“Before we left for Europe, I asked God for one thing,” said Jonathan, one of the TREK participants on the all-male team of four that spent seven months in France, “that I would be able to make close friends with people who lived there. God answered that prayer in a magical way.”
But it took time. When the TREKers first arrived in Paris, they were told that their ministry would require a lot of initiative on their own. And it did.
“In the beginning, things didn’t run very smoothly for us,” Jonathan recalled. “We struggled with a new language and new culture.”
The four young men battled insecurities as they tried to communicate with people who were totally foreign to their way of life. There was no denying the feelings of uselessness and hopelessness on the team as they looked ahead to months of a nearly empty social calendar.
“I had this idea that we would hit the ground running,” said Jonathan, “that we would be quickly put to work doing all these things that were waiting for us to do. But it wasn’t like that.”
Though the initial transition was bumpy, as the four TREKers started to make new friends, they saw God at work in those relationships and began to learn how to jump into the activity of the Holy Spirit. It was no coincidence that, on the exact day that the TREKers arrived into the city, a group of young North African men of similar age also arrived. They responded to a flyer that the TREKers had distributed in the local marketplace about evening English classes that the TREKers were offering. The flyers read: “Keep Cool and Learn English.”
The two groups of young men began to meet together in a basement classroom on Tuesday and Thursday evenings and, as all of them were new to the city, the bonds of friendship formed quickly.
“They were hungry for relationship,” Jonathan said. “In a city that can sometimes be depressing, these guys were very lighthearted and fun.”
Jonathan found it very easy to talk with his new friends and to share about his faith in Jesus. But he also found that his friends were eager to talk about their Muslim faith.
After the first session of classes, an idea was birthed. Along with one of the long-term workers, Jonathan asked their new friends if they would be interested in a book study. The North Africans eagerly agreed to read from The Chronicles of Narnia by C.S. Lewis. They met weekly to read together, discuss vocabulary, grammar and features of the story but also to consider the spiritual themes in Lewis’ writing. The club enabled the North Africans to continue learning English while also building relationships with their new friends.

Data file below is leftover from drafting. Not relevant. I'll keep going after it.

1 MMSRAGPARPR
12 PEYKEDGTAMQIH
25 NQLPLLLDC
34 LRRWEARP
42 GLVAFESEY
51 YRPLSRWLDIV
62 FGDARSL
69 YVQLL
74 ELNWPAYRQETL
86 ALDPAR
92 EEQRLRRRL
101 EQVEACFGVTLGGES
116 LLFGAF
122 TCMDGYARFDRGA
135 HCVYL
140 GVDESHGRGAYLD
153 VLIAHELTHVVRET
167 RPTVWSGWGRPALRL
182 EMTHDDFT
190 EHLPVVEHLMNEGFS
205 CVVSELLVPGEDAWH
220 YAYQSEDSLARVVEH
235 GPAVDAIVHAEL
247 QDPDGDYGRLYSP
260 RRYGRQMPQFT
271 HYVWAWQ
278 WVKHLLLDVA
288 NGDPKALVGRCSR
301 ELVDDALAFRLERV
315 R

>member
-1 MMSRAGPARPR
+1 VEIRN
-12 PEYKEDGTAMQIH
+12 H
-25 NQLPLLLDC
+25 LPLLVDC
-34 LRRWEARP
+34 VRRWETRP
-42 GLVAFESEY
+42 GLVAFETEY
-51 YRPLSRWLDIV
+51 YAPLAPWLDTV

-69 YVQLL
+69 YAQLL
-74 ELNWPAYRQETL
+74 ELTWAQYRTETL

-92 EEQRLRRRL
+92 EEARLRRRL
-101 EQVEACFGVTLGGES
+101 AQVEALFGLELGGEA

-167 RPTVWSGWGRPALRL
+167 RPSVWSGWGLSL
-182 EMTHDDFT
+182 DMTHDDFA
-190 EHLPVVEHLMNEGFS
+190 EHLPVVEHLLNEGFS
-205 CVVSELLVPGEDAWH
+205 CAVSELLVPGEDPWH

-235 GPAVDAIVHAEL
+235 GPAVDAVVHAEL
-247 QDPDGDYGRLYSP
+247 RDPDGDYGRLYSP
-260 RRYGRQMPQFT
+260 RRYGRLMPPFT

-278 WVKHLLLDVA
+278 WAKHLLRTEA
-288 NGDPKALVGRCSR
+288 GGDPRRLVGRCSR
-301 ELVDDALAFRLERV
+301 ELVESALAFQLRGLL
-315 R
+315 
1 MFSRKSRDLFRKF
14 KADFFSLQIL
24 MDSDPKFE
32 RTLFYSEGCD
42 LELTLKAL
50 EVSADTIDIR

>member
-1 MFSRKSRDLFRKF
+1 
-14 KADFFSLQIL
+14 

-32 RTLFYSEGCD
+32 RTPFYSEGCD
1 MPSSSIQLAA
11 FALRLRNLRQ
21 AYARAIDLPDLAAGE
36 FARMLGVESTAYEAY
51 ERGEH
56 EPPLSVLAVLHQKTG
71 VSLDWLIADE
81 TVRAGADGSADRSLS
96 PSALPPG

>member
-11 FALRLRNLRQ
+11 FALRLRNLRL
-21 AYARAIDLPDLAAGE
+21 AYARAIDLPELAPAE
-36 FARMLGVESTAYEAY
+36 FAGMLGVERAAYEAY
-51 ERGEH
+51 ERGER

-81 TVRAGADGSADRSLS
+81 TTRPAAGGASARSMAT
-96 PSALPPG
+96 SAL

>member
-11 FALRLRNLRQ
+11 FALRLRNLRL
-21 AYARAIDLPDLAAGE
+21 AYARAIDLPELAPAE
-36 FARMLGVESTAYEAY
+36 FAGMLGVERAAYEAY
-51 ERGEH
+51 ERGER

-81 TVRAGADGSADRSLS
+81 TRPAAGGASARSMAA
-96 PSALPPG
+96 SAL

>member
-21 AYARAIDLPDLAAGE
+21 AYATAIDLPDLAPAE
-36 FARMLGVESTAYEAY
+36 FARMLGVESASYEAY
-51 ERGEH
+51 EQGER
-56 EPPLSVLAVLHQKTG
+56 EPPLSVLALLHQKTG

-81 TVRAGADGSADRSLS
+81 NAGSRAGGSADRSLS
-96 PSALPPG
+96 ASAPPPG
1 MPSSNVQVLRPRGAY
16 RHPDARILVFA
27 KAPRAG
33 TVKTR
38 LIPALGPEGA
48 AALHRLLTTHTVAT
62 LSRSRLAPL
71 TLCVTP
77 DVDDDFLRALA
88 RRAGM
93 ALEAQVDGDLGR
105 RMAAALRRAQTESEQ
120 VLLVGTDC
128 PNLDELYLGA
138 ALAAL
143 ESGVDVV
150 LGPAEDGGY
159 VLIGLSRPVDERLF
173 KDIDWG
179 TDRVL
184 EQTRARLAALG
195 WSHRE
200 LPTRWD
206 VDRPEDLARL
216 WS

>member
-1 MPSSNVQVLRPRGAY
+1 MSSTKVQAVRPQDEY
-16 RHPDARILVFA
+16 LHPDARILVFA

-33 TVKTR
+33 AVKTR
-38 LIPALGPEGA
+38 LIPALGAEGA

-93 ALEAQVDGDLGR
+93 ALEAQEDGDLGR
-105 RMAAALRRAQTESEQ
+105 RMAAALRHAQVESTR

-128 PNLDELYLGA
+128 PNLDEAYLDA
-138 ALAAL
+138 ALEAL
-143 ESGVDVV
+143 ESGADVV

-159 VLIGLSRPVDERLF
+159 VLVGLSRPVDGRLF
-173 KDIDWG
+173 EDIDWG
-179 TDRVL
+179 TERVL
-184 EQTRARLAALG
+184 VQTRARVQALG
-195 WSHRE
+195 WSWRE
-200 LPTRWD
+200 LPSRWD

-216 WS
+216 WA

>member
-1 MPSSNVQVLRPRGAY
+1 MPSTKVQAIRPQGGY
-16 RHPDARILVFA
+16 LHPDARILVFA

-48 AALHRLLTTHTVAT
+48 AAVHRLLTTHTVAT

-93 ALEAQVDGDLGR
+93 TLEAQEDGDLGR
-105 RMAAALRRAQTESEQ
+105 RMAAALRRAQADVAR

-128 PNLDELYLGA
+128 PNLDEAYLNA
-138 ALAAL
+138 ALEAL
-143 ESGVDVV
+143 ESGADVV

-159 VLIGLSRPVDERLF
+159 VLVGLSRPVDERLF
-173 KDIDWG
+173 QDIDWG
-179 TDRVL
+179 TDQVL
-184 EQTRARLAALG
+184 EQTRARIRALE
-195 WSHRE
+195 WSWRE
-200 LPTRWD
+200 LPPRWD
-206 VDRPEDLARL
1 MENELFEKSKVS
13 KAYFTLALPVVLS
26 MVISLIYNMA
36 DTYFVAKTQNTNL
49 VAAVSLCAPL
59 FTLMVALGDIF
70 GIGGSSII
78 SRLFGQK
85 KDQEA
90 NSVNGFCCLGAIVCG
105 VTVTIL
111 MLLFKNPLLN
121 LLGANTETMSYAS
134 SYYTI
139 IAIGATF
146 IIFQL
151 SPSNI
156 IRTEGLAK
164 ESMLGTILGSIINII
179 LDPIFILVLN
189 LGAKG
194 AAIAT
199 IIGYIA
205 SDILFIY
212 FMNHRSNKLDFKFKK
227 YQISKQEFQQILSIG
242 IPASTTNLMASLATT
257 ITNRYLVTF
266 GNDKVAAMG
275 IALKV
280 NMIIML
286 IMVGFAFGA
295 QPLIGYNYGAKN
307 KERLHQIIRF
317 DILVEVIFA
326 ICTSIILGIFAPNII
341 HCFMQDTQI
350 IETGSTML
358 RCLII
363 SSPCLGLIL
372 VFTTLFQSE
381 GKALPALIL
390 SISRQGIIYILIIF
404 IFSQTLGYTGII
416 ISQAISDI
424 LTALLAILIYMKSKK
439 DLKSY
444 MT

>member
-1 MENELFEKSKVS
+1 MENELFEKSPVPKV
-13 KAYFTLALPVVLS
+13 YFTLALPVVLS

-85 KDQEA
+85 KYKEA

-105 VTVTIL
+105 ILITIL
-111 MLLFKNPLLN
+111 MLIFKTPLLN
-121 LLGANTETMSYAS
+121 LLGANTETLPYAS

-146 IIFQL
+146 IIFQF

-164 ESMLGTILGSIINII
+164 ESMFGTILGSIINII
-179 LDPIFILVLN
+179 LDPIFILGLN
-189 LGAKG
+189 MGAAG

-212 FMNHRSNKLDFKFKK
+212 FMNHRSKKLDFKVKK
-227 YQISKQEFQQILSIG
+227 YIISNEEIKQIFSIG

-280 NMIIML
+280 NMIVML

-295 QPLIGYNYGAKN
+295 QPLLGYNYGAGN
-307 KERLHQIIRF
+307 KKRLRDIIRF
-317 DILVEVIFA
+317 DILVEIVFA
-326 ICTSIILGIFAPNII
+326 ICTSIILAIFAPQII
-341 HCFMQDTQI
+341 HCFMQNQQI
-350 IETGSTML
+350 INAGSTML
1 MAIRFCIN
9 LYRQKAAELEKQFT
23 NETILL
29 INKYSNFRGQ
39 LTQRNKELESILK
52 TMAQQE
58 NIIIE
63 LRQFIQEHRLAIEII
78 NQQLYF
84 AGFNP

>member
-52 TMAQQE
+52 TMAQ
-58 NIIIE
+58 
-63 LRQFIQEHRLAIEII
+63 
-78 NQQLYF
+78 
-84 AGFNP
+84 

Despite differing views on matters of faith, both groups of young men quickly acknowledged the common ground of believing in a God that created the world. As they read, they searched together for the fingerprints of God within the story. The weekly meetings weren’t about preaching or arguing, but about sharing and trying to see the world through one another’s perspective.
“We definitely had differences of opinion,” said the long-term worker who worked closely with Jonathan. “Our own faith was questioned and tested, but those differences pushed us to work out our own convictions.”
Through the book club, Jonathan began to feel God’s heart of love and compassion for his Muslim friends, although he also realized how essential the work of Holy Spirit would be to open his friends’ eyes to the truth of God’s character. He desired for his friends to experience the love of the true Aslan, a God who is not distant or unattainable but rather personable, present and full of love for them.
“I want them to know Jesus and the truth of who he is,” the long-term worker said. “I want them to experience his presence, his love, his grace. My reason for being here is less abstract when I have friends that I want to introduce to Jesus. These guys seem to be striving hard to attain their salvation but never know if they have achieved it. They don’t think God speaks or moves.”
As Jonathan and others prepared for the final Narnia evening with a movie and celebration, they had a strong sense of purpose. It was their hope and prayer that God would use the conversations with their friends to stir their hearts and help them find freedom in an intimate relationship with God.
For Jonathan, there was also a sense of sadness. It seemed that his time in Europe had quickly drawn to a close just as his relationships really started to deepen.
“That final party was a celebration of friendship,” he said. “Those guys knew that we loved them, and we knew that they loved us in return. We’ll definitely keep in touch.”
As Jonathan left Paris and said goodbye to his friends, he took encouragement from the fact that the long-term worker would continue meeting with them. There was even talk of another book club.
“I learned a lot in France about taking initiative and being creative with how I used my time. That was daunting at first,” said Jonathan. “But this new group of friends and our experience with the book club – that was a special opportunity. That was the answer to my prayers.”